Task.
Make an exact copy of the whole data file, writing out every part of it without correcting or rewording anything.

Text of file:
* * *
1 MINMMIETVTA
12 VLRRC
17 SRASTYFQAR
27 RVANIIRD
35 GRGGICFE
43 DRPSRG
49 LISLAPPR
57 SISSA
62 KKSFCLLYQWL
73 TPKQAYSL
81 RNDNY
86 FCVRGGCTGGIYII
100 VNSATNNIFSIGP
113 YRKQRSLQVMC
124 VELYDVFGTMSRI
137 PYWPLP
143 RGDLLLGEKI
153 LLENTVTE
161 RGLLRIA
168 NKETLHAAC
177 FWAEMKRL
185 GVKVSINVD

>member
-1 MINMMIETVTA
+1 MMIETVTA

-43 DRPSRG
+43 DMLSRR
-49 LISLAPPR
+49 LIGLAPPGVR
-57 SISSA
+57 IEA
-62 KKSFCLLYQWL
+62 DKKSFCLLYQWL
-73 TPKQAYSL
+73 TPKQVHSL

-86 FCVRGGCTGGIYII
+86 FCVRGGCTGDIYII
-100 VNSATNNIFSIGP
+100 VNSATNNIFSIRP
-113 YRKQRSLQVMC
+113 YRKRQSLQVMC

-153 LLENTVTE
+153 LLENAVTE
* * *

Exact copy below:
1 MINMMIETVTA
12 VLRRC
17 SRASTYFQAR
27 RVANIIRD
35 GRGGICFE
43 DRPSRG
49 LISLAPPR
57 SISSA
62 KKSFCLLYQWL
73 TPKQAYSL
81 RNDNY
86 FCVRGGCTGGIYII
100 VNSATNNIFSIGP
113 YRKQRSLQVMC
124 VELYDVFGTMSRI
137 PYWPLP
143 RGDLLLGEKI
153 LLENTVTE
161 RGLLRIA
168 NKETLHAAC
177 FWAEMKRL
185 GVKVSINVD

>member
-1 MINMMIETVTA
+1 MMIETVTA

-43 DRPSRG
+43 DMLSRR
-49 LISLAPPR
+49 LIGLAPPGVR
-57 SISSA
+57 IEA
-62 KKSFCLLYQWL
+62 DKKSFCLLYQWL
-73 TPKQAYSL
+73 TPKQVHSL

-86 FCVRGGCTGGIYII
+86 FCVRGGCTGDIYII
-100 VNSATNNIFSIGP
+100 VNSATNNIFSIRP
-113 YRKQRSLQVMC
+113 YRKRQSLQVMC

-153 LLENTVTE
+153 LLENAVTE